Author(s): OLoughlin J, Renaud L, Richard L, Gomez LS, Paradis G
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Abstract OBJECTIVES: This study investigated factors related to the perceived sustainability of 189 heart health promotion interventions initiated by a public health department or research initiative and implemented in a variety of organizations across Canada. METHODS: Data were collected in a telephone survey of key informants from schools, restaurants, grocery stores, health care facilities, and sports facilities that had implemented a heart health promotion intervention (risk factor screening, courses for smoking cessation, healthy eating or physical activity, support groups to promote healthy lifestyles, environmental modification, dissemination of information) in the past 8 years. RESULTS: Overall, 43.6\% of 189 interventions were perceived to be very permanent, 34.8\% were somewhat permanent, and 21.5\% were not permanent. Independent correlates of perceived sustainability included intervention used no paid staff (odds ratio (OR) 95\% confidence interval (95\% Cl) = 3.7 (1.8, 7.5)), intervention was modified during implementation (OR (95\% Cl) = 2.7 (1.4, 5.0)), there was a good fit between the local provider and the intervention (OR (95\% Cl) = 2.4 (1.2, 5.0)), and there was the presence of a program champion (OR (95\% Cl) = 2.3 (1.2, 4.4)). CONCLUSION: Consideration of these factors by health promotion program planners could increase the potential for sustainability of health promotion interventions implemented in the community. Copyright 1998 American Health Foundation and Academic Press.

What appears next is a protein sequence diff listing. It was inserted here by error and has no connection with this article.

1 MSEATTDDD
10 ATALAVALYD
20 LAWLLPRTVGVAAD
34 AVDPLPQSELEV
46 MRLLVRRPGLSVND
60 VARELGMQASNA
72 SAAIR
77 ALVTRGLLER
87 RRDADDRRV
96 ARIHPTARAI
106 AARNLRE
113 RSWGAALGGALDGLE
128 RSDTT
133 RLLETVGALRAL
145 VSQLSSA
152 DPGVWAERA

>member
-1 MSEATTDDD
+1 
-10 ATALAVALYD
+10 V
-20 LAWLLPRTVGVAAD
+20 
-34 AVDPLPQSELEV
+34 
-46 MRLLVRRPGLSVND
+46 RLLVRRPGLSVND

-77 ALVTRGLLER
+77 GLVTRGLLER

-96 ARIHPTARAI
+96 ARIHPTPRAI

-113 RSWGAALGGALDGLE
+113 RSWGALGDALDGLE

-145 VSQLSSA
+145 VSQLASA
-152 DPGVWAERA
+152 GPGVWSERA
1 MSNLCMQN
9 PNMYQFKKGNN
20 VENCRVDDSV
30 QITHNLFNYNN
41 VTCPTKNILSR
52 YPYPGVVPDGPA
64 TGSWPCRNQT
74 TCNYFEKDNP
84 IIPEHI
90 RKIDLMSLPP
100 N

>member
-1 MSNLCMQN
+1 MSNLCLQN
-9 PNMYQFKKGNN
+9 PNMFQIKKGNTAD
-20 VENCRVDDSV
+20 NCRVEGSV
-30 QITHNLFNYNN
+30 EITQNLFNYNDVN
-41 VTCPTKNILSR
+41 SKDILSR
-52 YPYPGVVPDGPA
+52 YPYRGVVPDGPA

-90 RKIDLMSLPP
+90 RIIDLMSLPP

This article was published in Prev Med
and referenced in Journal of Health & Medical Informatics